Of all the many bad raps against PowerPoint—TMI (Too Much Information), MEGO (My Eyes Glaze Over), Data Dump, Show up and Throw Up, and “Just mail me the deck!”—the worst is The Laundry List, in which the slides in a presentation have all the continuity of a deck of cards shuffled by a Las Vegas dealer. We’ve all been there: “First, I’d like to talk about…then I’d like to talk about…then I’d like to talk about… then I’d like to talk about…and last, but not least…”
Audiences, who have become inured to slideshows with encyclopedic text and number charts, may occasionally overlook the visual excess and try to follow along, but nothing will lose them faster than the “Wait! Where are we now?” reaction.
The Laundry List is a direct result of companies developing a “one-size-fits-all” corporate slide show that becomes a problem because every presenter in every corporation rearranges the order of the slides to suit his or her own style and/or the composition of the audience, losing any semblance of continuity as well as any audience’s attention.
The solution: after having shuffled the deck, the presenter must check to see if the new order has a clear progression. A simple way to do that is open the Slide Sorter View—think of it as a storyboard—in which all the slides are visible. Then, if the titles are crafted as succinct headlines*, the presenter should be able to see the story flow by reading only the titles. If it doesn’t, the presenter can shift the order until it does.
An excellent role model for this technique comes from Andreessen Horowitz, a leading Silicon Valley-based venture capital firm with $4.2 billion under management. They recently posted one of their presentations called “US Tech Funding” online.
Look at the titles of the first few slides in their deck and you’ll see the flow:
As a further example of connecting the dots, the URL for the Andreessen Horowitz website and the shorthand reference to their brand name is “A16z.” This alphanumeric is formed by the first and last letters of their company name—the names of the two principals—and the 16 letters they have between the “A” and the “z.”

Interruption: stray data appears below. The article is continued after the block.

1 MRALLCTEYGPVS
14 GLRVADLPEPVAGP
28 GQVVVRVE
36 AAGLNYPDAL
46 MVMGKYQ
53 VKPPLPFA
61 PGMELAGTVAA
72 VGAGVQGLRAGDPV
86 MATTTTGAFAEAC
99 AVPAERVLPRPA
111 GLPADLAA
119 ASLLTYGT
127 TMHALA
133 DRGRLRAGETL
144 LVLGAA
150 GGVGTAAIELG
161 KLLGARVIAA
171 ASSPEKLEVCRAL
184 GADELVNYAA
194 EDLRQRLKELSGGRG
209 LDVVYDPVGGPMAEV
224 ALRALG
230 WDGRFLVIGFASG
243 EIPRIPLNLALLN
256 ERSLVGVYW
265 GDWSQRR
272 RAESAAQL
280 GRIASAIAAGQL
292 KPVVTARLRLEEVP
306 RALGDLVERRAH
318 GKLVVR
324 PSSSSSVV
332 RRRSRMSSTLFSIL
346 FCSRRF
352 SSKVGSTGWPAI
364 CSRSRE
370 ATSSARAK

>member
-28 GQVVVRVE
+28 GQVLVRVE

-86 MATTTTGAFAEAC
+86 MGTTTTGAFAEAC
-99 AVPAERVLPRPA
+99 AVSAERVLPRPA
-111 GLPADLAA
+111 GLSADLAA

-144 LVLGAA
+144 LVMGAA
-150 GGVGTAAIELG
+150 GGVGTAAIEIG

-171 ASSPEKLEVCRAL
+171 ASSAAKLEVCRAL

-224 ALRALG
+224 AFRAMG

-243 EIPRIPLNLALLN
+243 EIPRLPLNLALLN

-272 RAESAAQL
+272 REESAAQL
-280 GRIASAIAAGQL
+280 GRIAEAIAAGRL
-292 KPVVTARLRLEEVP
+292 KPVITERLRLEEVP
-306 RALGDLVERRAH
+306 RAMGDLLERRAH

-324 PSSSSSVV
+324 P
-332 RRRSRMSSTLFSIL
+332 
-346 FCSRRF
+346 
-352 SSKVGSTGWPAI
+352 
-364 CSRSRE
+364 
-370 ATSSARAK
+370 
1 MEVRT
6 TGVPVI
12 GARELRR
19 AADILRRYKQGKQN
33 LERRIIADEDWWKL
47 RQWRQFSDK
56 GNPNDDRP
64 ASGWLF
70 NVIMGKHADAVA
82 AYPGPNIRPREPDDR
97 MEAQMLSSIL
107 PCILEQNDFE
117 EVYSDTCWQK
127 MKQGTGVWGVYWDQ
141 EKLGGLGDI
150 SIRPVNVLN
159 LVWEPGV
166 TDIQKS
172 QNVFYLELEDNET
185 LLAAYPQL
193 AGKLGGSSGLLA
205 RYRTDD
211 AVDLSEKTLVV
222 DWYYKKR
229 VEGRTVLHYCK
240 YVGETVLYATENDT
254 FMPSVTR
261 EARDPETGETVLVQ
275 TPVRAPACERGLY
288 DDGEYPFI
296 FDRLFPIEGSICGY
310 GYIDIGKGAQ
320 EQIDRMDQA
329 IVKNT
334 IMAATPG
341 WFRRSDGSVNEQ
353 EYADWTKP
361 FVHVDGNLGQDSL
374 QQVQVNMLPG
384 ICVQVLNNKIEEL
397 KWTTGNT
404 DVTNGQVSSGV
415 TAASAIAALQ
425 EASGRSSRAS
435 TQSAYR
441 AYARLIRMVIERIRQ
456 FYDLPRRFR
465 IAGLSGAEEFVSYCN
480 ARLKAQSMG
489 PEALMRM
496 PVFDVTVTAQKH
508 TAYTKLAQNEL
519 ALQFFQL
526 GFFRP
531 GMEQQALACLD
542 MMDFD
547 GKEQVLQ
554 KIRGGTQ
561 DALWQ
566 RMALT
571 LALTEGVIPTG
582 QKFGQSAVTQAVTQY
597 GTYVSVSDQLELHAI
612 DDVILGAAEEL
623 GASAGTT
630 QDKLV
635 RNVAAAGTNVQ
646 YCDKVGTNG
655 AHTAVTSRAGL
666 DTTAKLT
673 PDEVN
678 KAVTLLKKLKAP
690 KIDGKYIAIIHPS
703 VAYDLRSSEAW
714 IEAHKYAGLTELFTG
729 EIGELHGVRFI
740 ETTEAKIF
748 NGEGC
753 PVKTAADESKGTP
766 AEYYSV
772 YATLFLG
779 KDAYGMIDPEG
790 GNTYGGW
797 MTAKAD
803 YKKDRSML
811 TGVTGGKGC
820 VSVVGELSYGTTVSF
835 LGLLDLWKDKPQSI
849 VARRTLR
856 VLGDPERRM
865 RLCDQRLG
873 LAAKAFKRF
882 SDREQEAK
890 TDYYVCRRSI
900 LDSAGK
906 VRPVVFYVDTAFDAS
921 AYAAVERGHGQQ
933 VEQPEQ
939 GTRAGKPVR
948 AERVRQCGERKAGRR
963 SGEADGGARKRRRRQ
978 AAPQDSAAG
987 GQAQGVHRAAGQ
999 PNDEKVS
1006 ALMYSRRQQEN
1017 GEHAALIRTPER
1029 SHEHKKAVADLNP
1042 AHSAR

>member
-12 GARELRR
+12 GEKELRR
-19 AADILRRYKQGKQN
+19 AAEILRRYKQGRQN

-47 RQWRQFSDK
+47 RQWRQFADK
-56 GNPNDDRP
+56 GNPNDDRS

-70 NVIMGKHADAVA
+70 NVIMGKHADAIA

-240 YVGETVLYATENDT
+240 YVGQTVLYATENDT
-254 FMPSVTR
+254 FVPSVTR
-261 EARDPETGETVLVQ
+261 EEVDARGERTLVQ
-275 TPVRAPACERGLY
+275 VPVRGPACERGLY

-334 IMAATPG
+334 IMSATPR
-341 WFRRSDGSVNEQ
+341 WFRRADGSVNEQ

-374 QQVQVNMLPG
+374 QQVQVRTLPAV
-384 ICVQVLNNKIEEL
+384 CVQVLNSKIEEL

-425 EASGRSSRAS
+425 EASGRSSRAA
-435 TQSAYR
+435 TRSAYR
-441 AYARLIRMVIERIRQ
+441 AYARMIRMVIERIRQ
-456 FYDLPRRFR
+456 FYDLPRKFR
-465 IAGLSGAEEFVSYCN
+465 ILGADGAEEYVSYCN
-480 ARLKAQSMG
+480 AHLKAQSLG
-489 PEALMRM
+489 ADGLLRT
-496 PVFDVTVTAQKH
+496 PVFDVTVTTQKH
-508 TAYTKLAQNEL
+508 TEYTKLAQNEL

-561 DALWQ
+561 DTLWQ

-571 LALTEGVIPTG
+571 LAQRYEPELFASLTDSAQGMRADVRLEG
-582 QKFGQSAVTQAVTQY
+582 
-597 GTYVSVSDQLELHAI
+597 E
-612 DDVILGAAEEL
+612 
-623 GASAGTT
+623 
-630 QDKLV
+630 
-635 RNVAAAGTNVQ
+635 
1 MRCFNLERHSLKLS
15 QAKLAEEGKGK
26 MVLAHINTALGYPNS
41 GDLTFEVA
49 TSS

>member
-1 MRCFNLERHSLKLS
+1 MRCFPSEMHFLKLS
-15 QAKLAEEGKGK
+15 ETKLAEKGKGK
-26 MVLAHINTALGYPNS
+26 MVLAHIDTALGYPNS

See your story flow by reading only the titles. Make your presentation easy for your audience to follow and they will make it easy for you; the alternative is unthinkable.
*You can find more on how to craft succinct headlines—as well as how to craft any slide—in my book Presenting to Win: The Art of Telling Your Story.
This blog post by Jerry Weissman was first published on his site at Forbes. He has written five books on presentation skills. His most recent, Winning Strategies for Power Presentations, published by Pearson, is available now from Amazon.
Jerry Weissman is among the world’s foremost corporate presentations coaches. His private client list reads like a who’s who of the world’s best companies, including the top brass at Yahoo!, Intuit, Cisco, Microsoft, Netflix, RingCentral, Mobileye, OnDeck, CyberArk and many others.
Jerry founded Power Presentations, Ltd. in 1988. One of his earliest efforts was the Cisco IPO road show. Following its successful launch, Don Valentine, of Sequoia Capital, and then chairman of Cisco’s Board of Directors, attributed “at least two to three dollars” of the offering price to Jerry’s coaching. That endorsement led to more than 600 other IPO road show presentations that have raised hundreds of billions of dollars in the stock market.
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